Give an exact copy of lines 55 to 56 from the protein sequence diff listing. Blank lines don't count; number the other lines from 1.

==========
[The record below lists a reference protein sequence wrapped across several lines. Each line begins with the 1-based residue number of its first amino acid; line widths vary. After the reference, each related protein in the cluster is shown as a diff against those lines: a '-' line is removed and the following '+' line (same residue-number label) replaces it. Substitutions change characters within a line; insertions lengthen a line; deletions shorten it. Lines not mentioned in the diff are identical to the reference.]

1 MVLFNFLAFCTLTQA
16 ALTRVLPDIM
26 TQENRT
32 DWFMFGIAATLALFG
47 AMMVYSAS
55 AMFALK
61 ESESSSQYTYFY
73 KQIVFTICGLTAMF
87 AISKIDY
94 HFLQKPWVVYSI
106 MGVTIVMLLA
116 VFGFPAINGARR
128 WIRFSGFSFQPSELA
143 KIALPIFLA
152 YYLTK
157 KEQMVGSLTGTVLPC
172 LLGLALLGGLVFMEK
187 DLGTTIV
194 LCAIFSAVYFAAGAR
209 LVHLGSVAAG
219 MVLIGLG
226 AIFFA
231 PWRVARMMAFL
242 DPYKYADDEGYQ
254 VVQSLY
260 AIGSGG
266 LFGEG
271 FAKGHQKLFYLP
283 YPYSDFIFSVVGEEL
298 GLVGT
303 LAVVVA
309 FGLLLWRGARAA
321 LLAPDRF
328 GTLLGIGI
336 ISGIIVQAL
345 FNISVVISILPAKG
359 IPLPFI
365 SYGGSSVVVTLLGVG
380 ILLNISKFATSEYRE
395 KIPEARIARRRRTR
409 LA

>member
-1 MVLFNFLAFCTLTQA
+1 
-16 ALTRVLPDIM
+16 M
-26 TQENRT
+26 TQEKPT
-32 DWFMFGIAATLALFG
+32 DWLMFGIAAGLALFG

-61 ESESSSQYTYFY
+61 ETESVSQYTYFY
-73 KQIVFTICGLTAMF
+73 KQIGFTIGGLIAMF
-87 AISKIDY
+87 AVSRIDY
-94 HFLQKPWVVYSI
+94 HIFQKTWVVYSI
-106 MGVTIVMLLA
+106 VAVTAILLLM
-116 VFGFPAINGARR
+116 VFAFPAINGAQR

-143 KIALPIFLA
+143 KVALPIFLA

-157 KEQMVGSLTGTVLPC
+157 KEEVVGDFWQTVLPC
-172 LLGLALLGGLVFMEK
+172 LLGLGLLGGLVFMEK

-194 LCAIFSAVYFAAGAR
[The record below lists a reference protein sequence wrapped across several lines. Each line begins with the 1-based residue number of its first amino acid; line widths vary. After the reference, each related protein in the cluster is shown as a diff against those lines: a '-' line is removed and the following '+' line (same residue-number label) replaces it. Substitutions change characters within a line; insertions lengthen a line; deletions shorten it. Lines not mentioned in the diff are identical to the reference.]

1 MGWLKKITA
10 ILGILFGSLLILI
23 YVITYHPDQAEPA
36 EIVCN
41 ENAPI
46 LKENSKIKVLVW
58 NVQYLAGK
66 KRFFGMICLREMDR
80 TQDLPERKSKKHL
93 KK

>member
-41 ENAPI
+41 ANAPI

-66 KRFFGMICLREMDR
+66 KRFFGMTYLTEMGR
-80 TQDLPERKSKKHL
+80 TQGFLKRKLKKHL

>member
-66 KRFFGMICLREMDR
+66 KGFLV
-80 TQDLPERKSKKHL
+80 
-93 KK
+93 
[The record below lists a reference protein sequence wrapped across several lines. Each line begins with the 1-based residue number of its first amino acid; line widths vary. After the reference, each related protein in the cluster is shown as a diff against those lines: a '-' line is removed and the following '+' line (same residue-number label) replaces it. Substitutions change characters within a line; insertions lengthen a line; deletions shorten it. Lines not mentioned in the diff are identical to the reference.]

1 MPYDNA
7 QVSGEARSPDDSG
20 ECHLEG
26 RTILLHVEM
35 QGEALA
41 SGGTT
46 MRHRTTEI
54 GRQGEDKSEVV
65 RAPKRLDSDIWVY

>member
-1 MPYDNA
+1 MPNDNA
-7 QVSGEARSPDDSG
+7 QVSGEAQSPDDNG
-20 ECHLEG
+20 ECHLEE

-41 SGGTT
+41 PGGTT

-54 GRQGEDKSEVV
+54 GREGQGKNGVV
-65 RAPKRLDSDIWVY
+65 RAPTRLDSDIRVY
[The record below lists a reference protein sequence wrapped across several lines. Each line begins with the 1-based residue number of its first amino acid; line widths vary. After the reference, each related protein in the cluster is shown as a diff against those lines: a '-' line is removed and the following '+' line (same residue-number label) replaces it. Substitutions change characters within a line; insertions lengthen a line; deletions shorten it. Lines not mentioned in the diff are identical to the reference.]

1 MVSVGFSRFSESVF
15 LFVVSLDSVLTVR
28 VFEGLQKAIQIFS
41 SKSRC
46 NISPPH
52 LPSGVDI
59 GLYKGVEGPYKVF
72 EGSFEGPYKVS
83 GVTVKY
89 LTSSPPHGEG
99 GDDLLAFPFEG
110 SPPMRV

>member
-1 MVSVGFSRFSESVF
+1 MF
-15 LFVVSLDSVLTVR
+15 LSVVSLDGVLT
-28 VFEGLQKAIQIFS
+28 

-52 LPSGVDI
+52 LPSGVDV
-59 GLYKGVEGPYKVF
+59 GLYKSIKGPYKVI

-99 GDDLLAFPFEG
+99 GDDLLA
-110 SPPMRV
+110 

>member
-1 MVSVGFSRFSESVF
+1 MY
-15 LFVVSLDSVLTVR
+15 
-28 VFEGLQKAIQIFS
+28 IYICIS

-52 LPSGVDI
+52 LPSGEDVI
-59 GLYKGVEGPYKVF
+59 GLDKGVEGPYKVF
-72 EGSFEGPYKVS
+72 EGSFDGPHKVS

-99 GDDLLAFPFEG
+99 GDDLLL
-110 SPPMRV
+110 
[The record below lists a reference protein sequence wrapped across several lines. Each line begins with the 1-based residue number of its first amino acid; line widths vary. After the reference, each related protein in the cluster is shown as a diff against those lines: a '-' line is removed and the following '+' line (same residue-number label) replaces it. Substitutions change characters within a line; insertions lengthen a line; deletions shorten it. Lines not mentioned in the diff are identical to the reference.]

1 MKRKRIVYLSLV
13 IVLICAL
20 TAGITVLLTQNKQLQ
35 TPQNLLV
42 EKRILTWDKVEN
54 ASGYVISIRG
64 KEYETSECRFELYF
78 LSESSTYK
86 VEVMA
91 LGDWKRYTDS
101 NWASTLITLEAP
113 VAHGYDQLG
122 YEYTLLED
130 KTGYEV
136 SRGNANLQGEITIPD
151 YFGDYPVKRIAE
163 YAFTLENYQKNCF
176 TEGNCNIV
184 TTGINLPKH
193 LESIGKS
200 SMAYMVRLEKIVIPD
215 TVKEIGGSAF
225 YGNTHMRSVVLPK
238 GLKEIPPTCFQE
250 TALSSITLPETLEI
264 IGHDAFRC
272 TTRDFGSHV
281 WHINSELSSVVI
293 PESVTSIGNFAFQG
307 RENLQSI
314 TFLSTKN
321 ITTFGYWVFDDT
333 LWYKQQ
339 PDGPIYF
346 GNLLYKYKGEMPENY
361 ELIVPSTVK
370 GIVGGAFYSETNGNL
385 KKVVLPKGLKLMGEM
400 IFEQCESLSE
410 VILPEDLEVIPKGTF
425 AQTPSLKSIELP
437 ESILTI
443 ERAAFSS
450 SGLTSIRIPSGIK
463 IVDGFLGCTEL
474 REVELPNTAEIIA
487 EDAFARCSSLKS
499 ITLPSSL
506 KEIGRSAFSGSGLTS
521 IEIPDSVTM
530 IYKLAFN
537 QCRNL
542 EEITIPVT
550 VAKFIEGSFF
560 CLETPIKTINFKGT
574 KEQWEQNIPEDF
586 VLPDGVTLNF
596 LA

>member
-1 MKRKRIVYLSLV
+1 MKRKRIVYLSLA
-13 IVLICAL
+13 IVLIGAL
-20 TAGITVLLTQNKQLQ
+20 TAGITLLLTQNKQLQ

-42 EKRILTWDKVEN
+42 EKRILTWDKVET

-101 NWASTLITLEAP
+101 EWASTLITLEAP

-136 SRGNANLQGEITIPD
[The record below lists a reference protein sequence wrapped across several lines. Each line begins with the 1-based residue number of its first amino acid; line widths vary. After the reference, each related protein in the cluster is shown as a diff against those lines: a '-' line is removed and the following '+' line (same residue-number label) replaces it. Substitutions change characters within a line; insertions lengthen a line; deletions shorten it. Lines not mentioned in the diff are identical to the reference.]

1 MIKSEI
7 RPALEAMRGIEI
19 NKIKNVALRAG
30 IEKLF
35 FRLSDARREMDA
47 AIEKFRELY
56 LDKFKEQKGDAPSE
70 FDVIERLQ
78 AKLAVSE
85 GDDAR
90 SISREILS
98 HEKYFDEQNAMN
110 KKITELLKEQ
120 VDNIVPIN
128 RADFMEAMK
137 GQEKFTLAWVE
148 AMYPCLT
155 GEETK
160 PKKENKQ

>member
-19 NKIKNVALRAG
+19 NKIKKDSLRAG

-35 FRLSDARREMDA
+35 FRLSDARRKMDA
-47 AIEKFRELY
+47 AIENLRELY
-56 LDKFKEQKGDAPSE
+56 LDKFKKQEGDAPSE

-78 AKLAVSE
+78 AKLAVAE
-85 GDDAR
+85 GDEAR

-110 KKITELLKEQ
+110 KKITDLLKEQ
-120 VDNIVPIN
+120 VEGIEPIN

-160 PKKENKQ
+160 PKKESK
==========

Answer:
+73 KQIGFTIGGLIAMF
-87 AISKIDY